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Why Congress Must Reform FISA Section 702—and How It Can

Instituting a warrant requirement would protect Americans against abusive searches of their private communications.

April 9, 2024

This article first appeared at The Dispatch.

Editor’s note: This article is part of a Dispatch debate series. Kevin Carroll made the case for reauthorizing the Foreign Intelligence Surveillance Act’s Section 702.

This week, the House of Representatives is set to vote on whether to reauthorize Section 702 of the Foreign Intelligence Surveillance Act, which will expire on April 19 unless renewed by Congress. This controversial law is unique, but the ways intelligence agencies have abused it to violate Americans’ civil liberties are not. The solution to this problem is familiar, too: Congress must not renew Section 702 without protecting Americans’ Fourth Amendment rights by requiring the government to get a warrant before reviewing Americans’ private communications.

How section 702 is abused to spy on Americans.

Enacted shortly after 9/11, Section 702 allows intelligence agencies to collect the phone calls, emails, text messages, and other communications of almost any non-American located outside of the United States without a warrant. Agencies such as the CIA and NSA must ensure that a significant purpose of the collection is to acquire “foreign intelligence,” a term FISA defines expansively to include any information that merely relates to the conduct of foreign affairs.  Otherwise, they face no substantive restrictions. The Foreign Intelligence Surveillance Court (FISC) approves the general rules governing surveillance, but it has no role in approving individual targets. 

Section 702 authorizes warrantless surveillance to be targeted only at non-Americans abroad, but Americans’ communications are “inevitably” captured too. The reason is simple: We talk to family, friends, and colleagues who are located abroad, generally for entirely innocent reasons. Recognizing this reality, Congress directed intelligence agencies to “minimize” the retention and use of Americans’ information collected under Section 702. Yet, despite this clear mandate, officials from the FBI, CIA, NSA, and National Counterterrorism Center perform more than 200,000 warrantless “backdoor” searches every year to find and review Americans’ private phone calls, text messages, and emails.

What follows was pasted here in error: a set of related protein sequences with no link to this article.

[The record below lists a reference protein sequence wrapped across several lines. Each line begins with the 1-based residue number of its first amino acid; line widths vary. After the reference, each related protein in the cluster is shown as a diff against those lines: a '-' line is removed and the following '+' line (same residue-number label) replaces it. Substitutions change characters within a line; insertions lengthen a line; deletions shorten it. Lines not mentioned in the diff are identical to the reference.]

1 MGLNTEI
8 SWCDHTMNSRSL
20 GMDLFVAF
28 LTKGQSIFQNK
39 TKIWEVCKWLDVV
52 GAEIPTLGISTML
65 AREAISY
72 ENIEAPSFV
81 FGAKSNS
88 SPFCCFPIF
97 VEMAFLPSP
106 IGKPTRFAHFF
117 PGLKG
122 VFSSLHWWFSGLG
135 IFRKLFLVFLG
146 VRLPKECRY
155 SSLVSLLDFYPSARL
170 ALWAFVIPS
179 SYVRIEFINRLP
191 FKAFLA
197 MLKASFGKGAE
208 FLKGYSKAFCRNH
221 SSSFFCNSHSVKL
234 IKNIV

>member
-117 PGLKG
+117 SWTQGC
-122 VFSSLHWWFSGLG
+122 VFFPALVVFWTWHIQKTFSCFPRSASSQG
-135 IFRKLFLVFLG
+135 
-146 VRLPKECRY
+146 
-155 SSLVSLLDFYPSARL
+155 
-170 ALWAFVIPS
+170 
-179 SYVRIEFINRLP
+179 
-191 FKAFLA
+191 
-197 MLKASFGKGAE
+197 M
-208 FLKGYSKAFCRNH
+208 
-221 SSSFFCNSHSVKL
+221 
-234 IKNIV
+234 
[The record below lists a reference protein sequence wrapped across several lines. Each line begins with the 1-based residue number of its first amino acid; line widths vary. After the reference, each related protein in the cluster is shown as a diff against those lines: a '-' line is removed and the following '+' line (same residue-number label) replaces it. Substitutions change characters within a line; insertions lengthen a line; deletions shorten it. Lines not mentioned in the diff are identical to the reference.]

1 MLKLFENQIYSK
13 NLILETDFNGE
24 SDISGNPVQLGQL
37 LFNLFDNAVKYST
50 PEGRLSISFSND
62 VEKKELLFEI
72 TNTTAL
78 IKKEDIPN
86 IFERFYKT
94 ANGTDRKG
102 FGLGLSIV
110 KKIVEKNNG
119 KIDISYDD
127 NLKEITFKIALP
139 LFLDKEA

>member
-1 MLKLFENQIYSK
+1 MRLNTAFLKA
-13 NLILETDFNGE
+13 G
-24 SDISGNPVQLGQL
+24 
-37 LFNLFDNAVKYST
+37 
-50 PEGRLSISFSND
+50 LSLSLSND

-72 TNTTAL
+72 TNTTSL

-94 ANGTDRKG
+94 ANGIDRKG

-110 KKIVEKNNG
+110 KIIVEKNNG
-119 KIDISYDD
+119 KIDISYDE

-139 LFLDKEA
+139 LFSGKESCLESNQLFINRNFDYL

Lax rules adopted by agencies allow intelligence officials to perform backdoor searches whenever they have reason to believe the query will return foreign intelligence (or, for the FBI, evidence of a crime). Given FISA’s capacious definition of foreign intelligence, this low bar should be easy to clear, but officials have repeatedly stumbled over it. Government reports indicate that in 2022, the FBI performed close to 4,000 backdoor searches that violated even its own permissive rules. In another recent one-year period, the FBI violated the rules governing searches of FISA databases 278,000 times.

These violations include alarming abuses. Among many other examples, the government has performed baseless searches for the communications of members of Congressjournalists, and 19,000 donors to a congressional campaign. The FBI has performed “tens of thousands” of unlawful searches“related to civil unrest,” including searches targeting 141 people protesting the murder of George Floyd and more than 20,000 people affiliated with a group suspected of involvement in the January 6 attack on the U.S. Capitol. Most recently—and despite procedural changes implemented by the FBI to stem abuses—FBI agents performed improper searches for the private communications of a U.S. senator, a state senator, and a state court judge who reported alleged civil rights violations by a police chief to the FBI.

Outraged by these abuses, many lawmakers on both sides of the aisle have vowed not to reauthorize the law without “significant reforms.” The key reform under consideration is to require the government to obtain a warrant before examining Americans’ private communications captured through Section 702 surveillance. After all, under the Fourth Amendment, these communications can be obtained without a warrant only because the government is targeting foreigners abroad for surveillance. Backdoor searches, though, are intended specifically to find Americans’ communications. Recent polling from YouGov shows that more than 75 percent of Americans favor this measure. 

The government argues that warrantless searches are necessary for national security. But according to an exhaustive review of Section 702 recently undertaken by the independent Privacy and Civil Liberties Oversight Board, the government has provided “little justification … on the relative value of the close to 5 million [backdoor] searches conducted by the FBI from 2019 to 2022.” In the few instances in which backdoor searches proved useful, Board Chair Sharon Bradford Franklin observed that the government either would have been able to get a warrant or could have invoked one of the standard exceptions to the warrant requirement. A warrant requirement would thus protect Americans’ Fourth Amendment rights while ensuring that intelligence agencies retain the tools they need to obtain critical foreign intelligence.